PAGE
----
Britain has emerged as the key battleground that could determine whether the European Union relaxes its tight restrictions on GMOs. The fight the science establishment, which strongly supports biotechnology, against a host of NGOs that by and large are suspicious of technology in general and specifically hostile to crop biotech.
The European Council’s proposal on allowing member states the freedom to decide on the cultivation of genetically modified (GM) crops will be voted on on next week.
The Biotechnology and Biological Sciences Research Council (BBSRC), which allocates government funding for biotech research, is now speaking out forcefully against the the current precautionary approach which it says has effectively stifled GM crop farming in the EU.
To circumvent concerns about genetic engineering, the council is promoting advances in genome editing technology that allows precise and targeted genetic changes without having to switch DNA between species. Yet gene editing is regulated by the EU under the same framework that covers agricultural products. In contrast, GE medicines made through gene editing often sail through the approval process, which focuses on benefit and risk by looking at the active molecules in a drug, not the way they were produced, as in the case of GM crops and foods.
According to BBRC:
Novel genetic techniques have been developed in recent years and are advancing rapidly. They include techniques commonly referred to as ‘genome editing’ that allow targeted changes to be made to genomes, such as adding, removing or replacing DNA at specified locations. The new techniques offer the possibility of making genetic changes more precisely than previously possible by targeting them to specific sites in the genome.
In some cases it will be impossible to tell what method was used to produce a new crop variety, because exactly the same DNA changes could be introduced using a variety of conventional breeding or newer techniques. The boundaries between established genetic modification (GM) and non-GM techniques will become increasingly blurred as techniques develop.
This raises questions about how new crop varieties should be regulated. A regulatory system based on the characteristics of a novel crop, by whatever method it has been produced, would provide more effective and robust regulation than current EU processes, which consider new crop varieties differently depending on the method used to generate them.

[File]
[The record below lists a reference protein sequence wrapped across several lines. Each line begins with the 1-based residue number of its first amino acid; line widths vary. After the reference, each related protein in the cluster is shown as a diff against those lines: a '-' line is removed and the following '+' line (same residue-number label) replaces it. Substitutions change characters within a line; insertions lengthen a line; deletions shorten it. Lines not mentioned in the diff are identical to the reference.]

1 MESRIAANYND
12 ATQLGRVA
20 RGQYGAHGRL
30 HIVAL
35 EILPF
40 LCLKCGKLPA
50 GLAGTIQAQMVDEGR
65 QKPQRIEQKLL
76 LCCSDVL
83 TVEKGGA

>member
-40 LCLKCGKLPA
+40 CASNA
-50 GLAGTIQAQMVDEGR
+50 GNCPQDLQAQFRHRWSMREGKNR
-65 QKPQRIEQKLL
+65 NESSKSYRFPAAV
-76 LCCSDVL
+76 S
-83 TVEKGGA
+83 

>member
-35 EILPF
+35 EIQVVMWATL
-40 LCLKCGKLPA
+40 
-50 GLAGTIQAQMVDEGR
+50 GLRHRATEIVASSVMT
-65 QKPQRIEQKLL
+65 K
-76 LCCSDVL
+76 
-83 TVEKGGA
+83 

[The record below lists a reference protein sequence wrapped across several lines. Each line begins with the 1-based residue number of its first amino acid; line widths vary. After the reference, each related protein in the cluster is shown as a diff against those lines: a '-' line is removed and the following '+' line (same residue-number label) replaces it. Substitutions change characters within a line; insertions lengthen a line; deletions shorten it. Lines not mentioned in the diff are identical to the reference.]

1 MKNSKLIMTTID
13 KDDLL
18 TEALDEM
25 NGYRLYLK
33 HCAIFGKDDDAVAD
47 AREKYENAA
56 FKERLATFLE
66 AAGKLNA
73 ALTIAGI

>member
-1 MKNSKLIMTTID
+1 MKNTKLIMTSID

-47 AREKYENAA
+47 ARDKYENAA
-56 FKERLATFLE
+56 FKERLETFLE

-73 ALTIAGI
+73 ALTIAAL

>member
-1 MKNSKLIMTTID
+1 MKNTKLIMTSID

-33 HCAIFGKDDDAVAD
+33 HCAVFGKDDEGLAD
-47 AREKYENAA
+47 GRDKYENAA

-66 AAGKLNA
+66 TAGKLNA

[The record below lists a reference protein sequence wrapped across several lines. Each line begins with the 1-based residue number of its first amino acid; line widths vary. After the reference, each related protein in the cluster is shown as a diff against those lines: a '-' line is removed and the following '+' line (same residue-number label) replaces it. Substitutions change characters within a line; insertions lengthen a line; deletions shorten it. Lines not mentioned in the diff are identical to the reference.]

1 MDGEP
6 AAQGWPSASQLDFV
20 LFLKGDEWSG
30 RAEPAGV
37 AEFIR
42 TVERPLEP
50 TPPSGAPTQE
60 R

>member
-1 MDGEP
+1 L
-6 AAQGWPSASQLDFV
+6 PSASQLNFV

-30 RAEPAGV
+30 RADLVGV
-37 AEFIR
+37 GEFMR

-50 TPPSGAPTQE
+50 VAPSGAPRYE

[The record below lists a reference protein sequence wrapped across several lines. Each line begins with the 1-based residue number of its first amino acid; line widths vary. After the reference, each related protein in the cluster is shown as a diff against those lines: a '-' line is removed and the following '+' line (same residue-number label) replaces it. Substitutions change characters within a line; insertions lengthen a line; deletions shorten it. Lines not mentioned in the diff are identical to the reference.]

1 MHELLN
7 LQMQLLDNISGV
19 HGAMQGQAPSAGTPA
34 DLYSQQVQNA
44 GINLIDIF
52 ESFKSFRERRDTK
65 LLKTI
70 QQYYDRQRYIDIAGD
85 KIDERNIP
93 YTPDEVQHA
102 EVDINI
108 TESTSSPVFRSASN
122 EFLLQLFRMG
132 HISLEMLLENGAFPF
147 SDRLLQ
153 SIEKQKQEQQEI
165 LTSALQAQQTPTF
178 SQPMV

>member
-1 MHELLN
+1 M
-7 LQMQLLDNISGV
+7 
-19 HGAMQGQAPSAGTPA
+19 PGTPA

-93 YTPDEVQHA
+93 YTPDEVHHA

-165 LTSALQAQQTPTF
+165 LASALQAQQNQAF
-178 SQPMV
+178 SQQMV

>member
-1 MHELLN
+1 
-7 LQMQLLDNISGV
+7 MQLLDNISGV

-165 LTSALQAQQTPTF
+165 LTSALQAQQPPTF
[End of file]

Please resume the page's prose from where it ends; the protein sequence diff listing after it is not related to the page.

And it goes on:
The possibility that the EU might loosen restrictions has anti-GMO advocacy frothing. “Officials, politicians, academics and media outlets have been co-opted by and are colluding with the GMO agritech industry,” writes the activist site CounterCurrents. “These people and institutions have been spewing out falsehoods, ignoring evidence pertaining to GMOs and are putting a one-sided positive spin on GM food with the aim of forcing it onto a public that does not want it.”
The activists challenge the BBSRC announcement:
[T]echnologies have been developed that are intended to target GM gene insertion to a predetermined site within the plant’s DNA. Although the GMO industry claims these techniques are precise, studies have found that they cause unintended genomic modifications in off-target sites (the part of the plant not being targeted), potentially causing a range of harmful side-effects.
Scientists see the EU reevaluation as a potential turning point in the effort to break the political hold on GM crop research and utilization. “There is no doubt that improved crop varieties will be produced using these new methods around the world and commercialized in countries outside of the EU,” said BBSRC chief executive Professor Jackie Hunter. “If we want the UK and the EU to continue to be world-leading in this area, we must ensure there is appropriate regulation in this changing landscape.”
To stir public opposition to GMOs, advocacy groups promote the belief that most GM research is done by corporations. That’s not accurate. As the independent environmenatlist and former anti-GMO campaigner Mark Lynas wrote last week in the Guardian, “To the quiet despair of scientists at national academies, plant research institutes and universities across the continent, MEPs now risk sleepwalking into approving legislation which would effectively prohibit scientific research by default.”
“This current discussion, and other upcoming debates in Europe including which genomic techniques should be classified as GM, makes it all the more important that we counter misinformation and allow policy makers to make decisions based on good evidence,” writes UK-based Sense About Science, an independent UK-based science literacy group.
SAS has produced a backgrounder on the debate, “GM in Europe, it’s not what you think”, which sets out 14 examples of public sector research across member states aimed at solving real challenges in agriculture. “These research projects, and the researchers involved in them, face an uncertain future. If the Council’s cultivation compromise is destroyed the GM policy deadlock will continue, increasing the uncertainty about future applications of GM techniques for everyone, from basic researchers to farmers to national pest quarantine authorities,” SAS writes.